Novel approaches based on decomposition methods for detecting MRI patterns in the progression of Alzheimer's Disease
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Universidad de Granada
DepartamentoUniversidad de Granada. Departamento de Teoría de la Señal, Telemática y Comunicaciones
Alzheimer, Enfermedad deDiagnósticoDiagnóstico por imagenResonancia magnéticaReconocimiento óptico de formas (Informática)Reconocimiento de formas (Informática)Procesado de imágenesProceso óptico de datos
Khedher, L. Novel approaches based on decomposition methods for detecting MRI patterns in the progression of Alzheimer's Disease. Granada: Universidad de Granada, 2017. [http://hdl.handle.net/10481/47618]
PatrocinadorTesis Univ. Granada. Programa Oficial de Doctorado en Tecnologías de la Información y la Comunicación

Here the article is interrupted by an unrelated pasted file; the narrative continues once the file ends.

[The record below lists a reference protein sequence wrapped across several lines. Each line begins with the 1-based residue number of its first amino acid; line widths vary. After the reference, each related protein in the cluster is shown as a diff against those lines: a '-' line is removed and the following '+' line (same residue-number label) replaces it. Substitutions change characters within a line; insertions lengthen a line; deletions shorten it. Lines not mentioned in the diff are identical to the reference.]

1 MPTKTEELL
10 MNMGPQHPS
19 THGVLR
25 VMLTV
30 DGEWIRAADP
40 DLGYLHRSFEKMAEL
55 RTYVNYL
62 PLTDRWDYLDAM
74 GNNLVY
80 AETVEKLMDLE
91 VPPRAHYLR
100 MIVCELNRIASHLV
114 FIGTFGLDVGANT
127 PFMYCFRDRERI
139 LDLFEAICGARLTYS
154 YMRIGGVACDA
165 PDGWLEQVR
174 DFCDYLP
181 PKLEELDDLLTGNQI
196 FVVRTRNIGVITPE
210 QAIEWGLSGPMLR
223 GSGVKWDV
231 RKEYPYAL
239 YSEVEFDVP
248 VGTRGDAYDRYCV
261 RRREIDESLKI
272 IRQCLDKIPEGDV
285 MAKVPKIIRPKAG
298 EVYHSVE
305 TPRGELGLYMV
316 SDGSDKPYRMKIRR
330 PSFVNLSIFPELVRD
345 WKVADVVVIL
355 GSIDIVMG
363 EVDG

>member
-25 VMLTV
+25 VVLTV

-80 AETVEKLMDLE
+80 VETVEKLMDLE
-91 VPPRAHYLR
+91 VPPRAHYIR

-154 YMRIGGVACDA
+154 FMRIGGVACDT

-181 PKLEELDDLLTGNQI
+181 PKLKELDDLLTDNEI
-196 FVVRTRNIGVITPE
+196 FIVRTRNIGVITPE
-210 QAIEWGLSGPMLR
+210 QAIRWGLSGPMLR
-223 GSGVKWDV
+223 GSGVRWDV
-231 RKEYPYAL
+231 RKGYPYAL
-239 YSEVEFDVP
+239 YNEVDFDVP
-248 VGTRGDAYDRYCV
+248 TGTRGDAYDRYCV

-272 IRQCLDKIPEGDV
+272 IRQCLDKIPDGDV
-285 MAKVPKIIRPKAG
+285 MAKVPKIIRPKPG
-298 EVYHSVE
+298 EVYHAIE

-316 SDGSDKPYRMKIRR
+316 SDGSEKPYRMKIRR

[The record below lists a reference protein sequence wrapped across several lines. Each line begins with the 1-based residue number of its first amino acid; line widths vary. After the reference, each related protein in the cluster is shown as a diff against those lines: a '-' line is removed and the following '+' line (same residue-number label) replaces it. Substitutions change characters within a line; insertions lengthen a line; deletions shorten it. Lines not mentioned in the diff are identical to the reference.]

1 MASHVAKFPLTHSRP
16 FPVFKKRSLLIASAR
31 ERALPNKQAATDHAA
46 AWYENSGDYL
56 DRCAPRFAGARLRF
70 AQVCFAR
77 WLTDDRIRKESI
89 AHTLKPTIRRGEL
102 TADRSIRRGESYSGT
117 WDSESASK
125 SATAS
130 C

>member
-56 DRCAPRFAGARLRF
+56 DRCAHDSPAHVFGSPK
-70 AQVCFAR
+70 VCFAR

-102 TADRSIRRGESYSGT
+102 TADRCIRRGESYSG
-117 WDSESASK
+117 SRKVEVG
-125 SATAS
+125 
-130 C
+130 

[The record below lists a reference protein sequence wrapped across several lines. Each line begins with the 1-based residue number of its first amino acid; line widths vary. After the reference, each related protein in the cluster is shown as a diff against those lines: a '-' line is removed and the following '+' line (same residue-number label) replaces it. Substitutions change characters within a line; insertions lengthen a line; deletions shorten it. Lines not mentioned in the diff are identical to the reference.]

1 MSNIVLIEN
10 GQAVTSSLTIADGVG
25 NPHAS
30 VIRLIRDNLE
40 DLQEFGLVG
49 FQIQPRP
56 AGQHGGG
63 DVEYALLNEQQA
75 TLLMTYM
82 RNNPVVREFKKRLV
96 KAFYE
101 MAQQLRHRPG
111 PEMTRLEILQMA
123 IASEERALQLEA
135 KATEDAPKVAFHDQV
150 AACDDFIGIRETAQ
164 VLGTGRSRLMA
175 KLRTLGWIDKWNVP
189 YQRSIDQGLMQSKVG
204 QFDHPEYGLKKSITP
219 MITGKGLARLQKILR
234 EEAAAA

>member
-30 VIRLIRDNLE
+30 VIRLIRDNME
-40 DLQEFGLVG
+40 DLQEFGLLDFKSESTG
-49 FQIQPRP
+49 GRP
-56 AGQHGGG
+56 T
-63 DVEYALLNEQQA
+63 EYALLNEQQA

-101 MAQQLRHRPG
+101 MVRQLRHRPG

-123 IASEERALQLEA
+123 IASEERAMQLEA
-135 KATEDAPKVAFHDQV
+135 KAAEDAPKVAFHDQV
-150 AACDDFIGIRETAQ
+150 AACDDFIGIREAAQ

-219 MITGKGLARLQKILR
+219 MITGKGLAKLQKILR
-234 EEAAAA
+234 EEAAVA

Image-based computer aided diagnosis (CAD) systems have significant potential for screening and early detection of brain diseases. In this sense, this PhD work is motivated by the development and the implementation of novel CAD systems based on several pattern recognition/classification techniques for the early detection of neurodegenerative diseases. In particular, the dissertation is focused on the analysis of the most relevant one, the Alzheimer’s disease (AD), by the use of structural magnetic resonance imaging (sMRI) techniques. The proposed CAD systems are based on several processing steps including segmentation of brain tissues (gray matter and white matter tissues), feature selection techniques such as t-test model, feature extraction techniques such as; Partial least squares (PLS), Principal Component Analysis (PCA), Independent component analysis (ICA) and Non-Negative Matrix Factorization (NNMF) techniques, and an automatic classification technique, such as the support vector machine (SVM). Most of these thesis contributions are included within the feature extraction techniques and its application to the development of automatic CAD systems for early detection of AD. The first proposed CAD system is based on the PLS approach that extracts the relevant features to characterize the AD pattern. This technique decomposes two sets of variables into the product of two matrices called scores and loadings according to a criterion of covariance maximization. In this work, these variables are those formed by the structural magnetic resonance images under study and the labels of these images. After the decomposition of these sets, the scores are used as feature vectors for the classification step. The second proposed CAD system for AD detection is based on the PCA approach, as a feature extraction technique for sMRI brain images. This approach reduces the original high-dimensional space of the brain images to a lower dimensional subspace. PCA generates a set of orthonormal basis vectors, known as Principal components (PCs), that maximizes the scatter of all the projected samples, which is equivalent to diagonalize the covariance matrix through the eigenvalue of these components. The third CAD system is based on the Independent component analysis (ICA) approach. At the beginning, a “template” image is computed as the average of healthy subject images or as the difference between normal and pathological images. Then, the ICA algorithm is applied to extract the maximally spatially independent components (ICs) revealing patterns of variation that occur in the dataset under study. The last method proposed is based on the NNMF approach, as a useful decomposition technique of multivariate data that solves the problem of finding non-negative matrices. These feature extraction techniques successfully solved the small sample size problem by obtaining only the relevant information related to AD. This process is known as a dimensionality reduction and it improves the prediction accuracy of CAD systems, specifically, in the early stage of AD. In this way, considering the fact that an early diagnosis of AD is crucial, classification experiments were performed not only to distinguish Normal Control (NC) and AD subjects but also to differentiate NC from a transitional phase between being cognitively normal and having an AD diagnosis. This later phase is called Mild Cognitive Impairment (MCI). The proposed feature extraction methods have been combined with SVM classifiers and the accuracy rates of the resulting CAD systems have been estimated by means of a sMRI database from the Alzheimer disease neuroimaging initiative (ADNI). Furthermore, a kfold-cross validation technique was applied to these systems in order to tune the classifier parameters and to estimate its performance. The obtained results demonstrate the effectiveness and the robustness of the proposed CAD systems (with accuracy value around 90%) compared to previous approaches such as the one based on Voxel-As-Features (VAF) technique.